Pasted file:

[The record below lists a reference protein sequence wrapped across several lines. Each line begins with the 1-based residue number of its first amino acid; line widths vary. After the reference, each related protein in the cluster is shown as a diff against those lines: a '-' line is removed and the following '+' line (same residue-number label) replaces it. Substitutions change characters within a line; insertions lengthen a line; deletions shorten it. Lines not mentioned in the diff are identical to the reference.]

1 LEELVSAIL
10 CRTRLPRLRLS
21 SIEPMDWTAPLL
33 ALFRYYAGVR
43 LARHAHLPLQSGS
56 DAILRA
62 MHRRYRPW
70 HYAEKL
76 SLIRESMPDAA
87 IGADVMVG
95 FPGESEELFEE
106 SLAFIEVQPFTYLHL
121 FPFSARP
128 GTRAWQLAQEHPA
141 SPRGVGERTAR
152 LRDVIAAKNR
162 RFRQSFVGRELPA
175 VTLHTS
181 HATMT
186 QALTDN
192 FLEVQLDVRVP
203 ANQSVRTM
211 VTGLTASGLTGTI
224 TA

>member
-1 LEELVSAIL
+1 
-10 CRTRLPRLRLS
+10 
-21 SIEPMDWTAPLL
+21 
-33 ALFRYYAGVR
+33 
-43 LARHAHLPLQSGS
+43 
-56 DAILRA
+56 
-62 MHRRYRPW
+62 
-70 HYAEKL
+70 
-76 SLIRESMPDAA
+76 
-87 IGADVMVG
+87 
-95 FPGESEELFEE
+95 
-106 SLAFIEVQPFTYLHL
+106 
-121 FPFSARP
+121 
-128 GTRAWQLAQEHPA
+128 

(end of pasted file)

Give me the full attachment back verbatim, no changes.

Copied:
[The record below lists a reference protein sequence wrapped across several lines. Each line begins with the 1-based residue number of its first amino acid; line widths vary. After the reference, each related protein in the cluster is shown as a diff against those lines: a '-' line is removed and the following '+' line (same residue-number label) replaces it. Substitutions change characters within a line; insertions lengthen a line; deletions shorten it. Lines not mentioned in the diff are identical to the reference.]

1 LEELVSAIL
10 CRTRLPRLRLS
21 SIEPMDWTAPLL
33 ALFRYYAGVR
43 LARHAHLPLQSGS
56 DAILRA
62 MHRRYRPW
70 HYAEKL
76 SLIRESMPDAA
87 IGADVMVG
95 FPGESEELFEE
106 SLAFIEVQPFTYLHL
121 FPFSARP
128 GTRAWQLAQEHPA
141 SPRGVGERTAR
152 LRDVIAAKNR
162 RFRQSFVGRELPA
175 VTLHTS
181 HATMT
186 QALTDN
192 FLEVQLDVRVP
203 ANQSVRTM
211 VTGLTASGLTGTI
224 TA

>member
-1 LEELVSAIL
+1 
-10 CRTRLPRLRLS
+10 
-21 SIEPMDWTAPLL
+21 
-33 ALFRYYAGVR
+33 
-43 LARHAHLPLQSGS
+43 
-56 DAILRA
+56 
-62 MHRRYRPW
+62 
-70 HYAEKL
+70 
-76 SLIRESMPDAA
+76 
-87 IGADVMVG
+87 
-95 FPGESEELFEE
+95 
-106 SLAFIEVQPFTYLHL
+106 
-121 FPFSARP
+121 
-128 GTRAWQLAQEHPA
+128 